A high-level U.S. envoy on Wednesday said Japan's plutonium stockpile poses no concern to the United States, Reuters reports.
"We are not at all concerned that [Japan's] plutonium is either being handled improperly or that there isn't a plan for disposition," said Ambassador Joseph Macmanus, Washington's chief delegate to the International Atomic Energy Agency in Vienna.
The diplomat issued the comment after China said it was "extremely concerned" by a recent media finding that Japan had for decades possessed over 660 pounds of U.S.-origin plutonium, much of which was suited for use as nuclear-bomb fuel. Tokyo reportedly agreed to the material's repatriation after trying for years to retain it in support of domestic scientific research.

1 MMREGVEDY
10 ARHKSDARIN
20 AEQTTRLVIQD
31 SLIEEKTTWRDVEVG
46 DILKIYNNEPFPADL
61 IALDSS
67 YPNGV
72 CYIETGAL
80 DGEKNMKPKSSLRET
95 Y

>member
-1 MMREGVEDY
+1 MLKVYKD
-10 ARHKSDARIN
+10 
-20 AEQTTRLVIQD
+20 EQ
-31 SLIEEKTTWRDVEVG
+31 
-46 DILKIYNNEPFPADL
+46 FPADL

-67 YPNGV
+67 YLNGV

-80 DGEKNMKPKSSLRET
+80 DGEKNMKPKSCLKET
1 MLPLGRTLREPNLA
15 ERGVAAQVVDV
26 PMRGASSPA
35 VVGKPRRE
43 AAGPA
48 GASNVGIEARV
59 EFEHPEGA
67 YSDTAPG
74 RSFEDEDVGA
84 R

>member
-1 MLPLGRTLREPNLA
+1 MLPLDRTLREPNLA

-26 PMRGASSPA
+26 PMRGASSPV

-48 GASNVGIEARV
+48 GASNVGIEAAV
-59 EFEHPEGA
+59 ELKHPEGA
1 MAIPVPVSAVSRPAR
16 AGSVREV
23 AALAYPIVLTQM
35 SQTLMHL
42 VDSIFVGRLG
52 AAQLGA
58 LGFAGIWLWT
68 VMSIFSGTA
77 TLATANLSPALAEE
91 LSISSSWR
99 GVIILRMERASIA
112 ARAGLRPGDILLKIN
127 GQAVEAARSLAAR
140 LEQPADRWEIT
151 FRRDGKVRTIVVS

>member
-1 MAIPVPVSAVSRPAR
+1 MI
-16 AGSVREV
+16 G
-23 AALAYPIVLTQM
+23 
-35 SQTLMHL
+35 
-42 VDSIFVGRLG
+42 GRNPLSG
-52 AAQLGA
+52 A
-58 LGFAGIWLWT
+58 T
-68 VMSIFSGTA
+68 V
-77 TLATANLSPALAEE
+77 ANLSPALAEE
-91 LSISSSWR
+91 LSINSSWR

In addition to the U.S.-supplied material -- reportedly sufficient to power 50 nuclear bombs -- Japan informed the U.N. nuclear watchdog that it had accumulated 175 tons of plutonium in used atomic waste as of the end of December.
The U.S. diplomat said Washington's political and energy cooperation with Tokyo has placed significant focus on "plutonium and the disposition of plutonium stocks."
"We are satisfied that Japan understands what the conditions are for the use and the maintenance of those stocks and we are not concerned," Macmanus stated.
IAEA Director General Yukiya Amano this week said Japan's plutonium is not at risk of being tapped for use in nuclear arms.